Fortunately for spiders, millennia of evolution have made spiders so versatile. The proteins are structured like dumbbells, Dr. Rising explained: a long, unordered chain limited to each end by a lightning-like blob. In silk glands, these barbells are supposed to spontaneously pair at one end, creating V-shaped pairs that sway around in the dope.
To form the more stable structure required of solid silk, the spins need to be bonded together in a series, using the other ends of the bar. Jessica Garb, a spider silk researcher at the University of Massachusetts, Lowell, who was not involved in the study, said that seems to have happened under the influence of some chemical signals. As the spidroin sludge is extruded through an increasingly narrow labyrinth of ducts, the spider cells pump acid into the mixture, causing the free ends of the bar to stick together. The journey through these tapered tubes also pulls and presses the silk into its final form.
Dr. Malay and his colleagues found that this sculpture and self-assembly cannot happen if the liquid spiders are not dehydrated as they move through the spider’s anatomy.
Further experiments showed that salt causes proteins to quickly distance themselves from the fluids around them, like oil and vinegar in salad dressings. Cheryl Hayashi, a spider silk researcher at the American Museum of Natural History who was not involved in the study, said this allows the spins to interact more easily. Freshly thickened, the spidroins’ broth then self-formed into an increasingly tight structure.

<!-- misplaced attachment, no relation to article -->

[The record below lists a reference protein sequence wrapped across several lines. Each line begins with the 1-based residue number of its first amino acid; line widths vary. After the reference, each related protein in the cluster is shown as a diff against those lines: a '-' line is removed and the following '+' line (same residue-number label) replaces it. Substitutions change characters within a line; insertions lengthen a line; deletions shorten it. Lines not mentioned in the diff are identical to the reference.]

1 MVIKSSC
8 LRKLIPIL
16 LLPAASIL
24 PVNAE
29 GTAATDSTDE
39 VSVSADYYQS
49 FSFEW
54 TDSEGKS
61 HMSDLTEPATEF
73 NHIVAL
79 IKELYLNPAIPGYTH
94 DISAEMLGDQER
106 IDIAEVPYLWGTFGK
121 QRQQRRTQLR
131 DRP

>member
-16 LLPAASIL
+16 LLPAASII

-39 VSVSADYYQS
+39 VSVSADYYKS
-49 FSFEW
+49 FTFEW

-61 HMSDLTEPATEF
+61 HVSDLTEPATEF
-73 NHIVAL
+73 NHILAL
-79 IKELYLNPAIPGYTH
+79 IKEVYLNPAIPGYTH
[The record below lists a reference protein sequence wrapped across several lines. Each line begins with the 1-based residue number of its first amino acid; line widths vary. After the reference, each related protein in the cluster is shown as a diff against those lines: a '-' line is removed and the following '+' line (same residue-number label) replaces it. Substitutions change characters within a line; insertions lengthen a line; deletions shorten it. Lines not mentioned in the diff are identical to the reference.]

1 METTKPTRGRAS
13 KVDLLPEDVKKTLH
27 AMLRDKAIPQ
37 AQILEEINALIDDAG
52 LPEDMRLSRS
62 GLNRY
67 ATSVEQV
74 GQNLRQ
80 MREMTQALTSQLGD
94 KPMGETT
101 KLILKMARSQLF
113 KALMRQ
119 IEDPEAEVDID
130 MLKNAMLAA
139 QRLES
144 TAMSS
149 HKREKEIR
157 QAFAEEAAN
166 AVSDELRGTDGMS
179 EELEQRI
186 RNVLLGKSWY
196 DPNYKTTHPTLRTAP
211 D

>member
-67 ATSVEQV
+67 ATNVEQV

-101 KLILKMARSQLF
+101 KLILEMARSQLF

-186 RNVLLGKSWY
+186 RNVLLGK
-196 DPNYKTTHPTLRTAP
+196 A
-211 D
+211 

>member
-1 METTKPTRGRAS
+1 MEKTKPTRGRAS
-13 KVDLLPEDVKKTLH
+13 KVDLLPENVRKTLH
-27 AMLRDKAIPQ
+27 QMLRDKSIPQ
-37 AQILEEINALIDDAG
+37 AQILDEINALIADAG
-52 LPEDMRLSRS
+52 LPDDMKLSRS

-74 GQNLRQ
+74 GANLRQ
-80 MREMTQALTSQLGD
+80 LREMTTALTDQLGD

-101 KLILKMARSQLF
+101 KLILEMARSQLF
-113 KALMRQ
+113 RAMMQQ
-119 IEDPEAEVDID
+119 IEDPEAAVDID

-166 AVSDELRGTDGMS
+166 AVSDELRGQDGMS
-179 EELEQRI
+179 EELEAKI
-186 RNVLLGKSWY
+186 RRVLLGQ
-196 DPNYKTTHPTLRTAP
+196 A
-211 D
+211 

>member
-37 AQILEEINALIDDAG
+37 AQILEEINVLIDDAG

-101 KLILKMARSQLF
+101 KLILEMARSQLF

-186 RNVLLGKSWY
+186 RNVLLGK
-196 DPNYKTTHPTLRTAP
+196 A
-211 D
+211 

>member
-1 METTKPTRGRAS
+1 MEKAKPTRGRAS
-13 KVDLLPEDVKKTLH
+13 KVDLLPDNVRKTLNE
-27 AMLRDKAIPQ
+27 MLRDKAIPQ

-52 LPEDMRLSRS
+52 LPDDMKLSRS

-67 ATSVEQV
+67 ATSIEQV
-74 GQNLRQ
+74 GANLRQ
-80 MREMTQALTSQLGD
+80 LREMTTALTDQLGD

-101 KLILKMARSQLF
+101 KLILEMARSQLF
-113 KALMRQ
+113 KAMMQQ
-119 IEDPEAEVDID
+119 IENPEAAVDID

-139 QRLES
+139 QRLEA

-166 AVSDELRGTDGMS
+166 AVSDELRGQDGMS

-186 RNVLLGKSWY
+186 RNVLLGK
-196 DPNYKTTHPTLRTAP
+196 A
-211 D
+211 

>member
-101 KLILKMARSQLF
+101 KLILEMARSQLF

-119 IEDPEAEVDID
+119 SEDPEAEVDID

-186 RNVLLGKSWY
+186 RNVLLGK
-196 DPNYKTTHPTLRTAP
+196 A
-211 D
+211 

The silk extrusion pipe sounds a bit cumbersome. It is extremely elegant from an engineer point of view, said Keiji Numata, a Riken scientist who led the study. Scientists can create super-hard polymers in the lab through force, forcing the materials together in ways they can’t. But with the right ingredients, under the right conditions, the spider silk recipe will essentially cook itself.
Researchers still don’t know enough about this process to fully reproduce it. There are also many ways to spin spider silk, different between species and even within the same spider, Dr. Garb said. Although silk may be best known for their role in web building, they can also be used to attract mates, protect eggs, or even help spiders roam in a bout. the breeze passed.
This research focuses on proteins found in scissor silk that act as a bungee cord for spiders dangling from their webs or ceilings. “But there are still a lot of things that nature has discovered that we don’t know yet,” said Dr. Hayashi.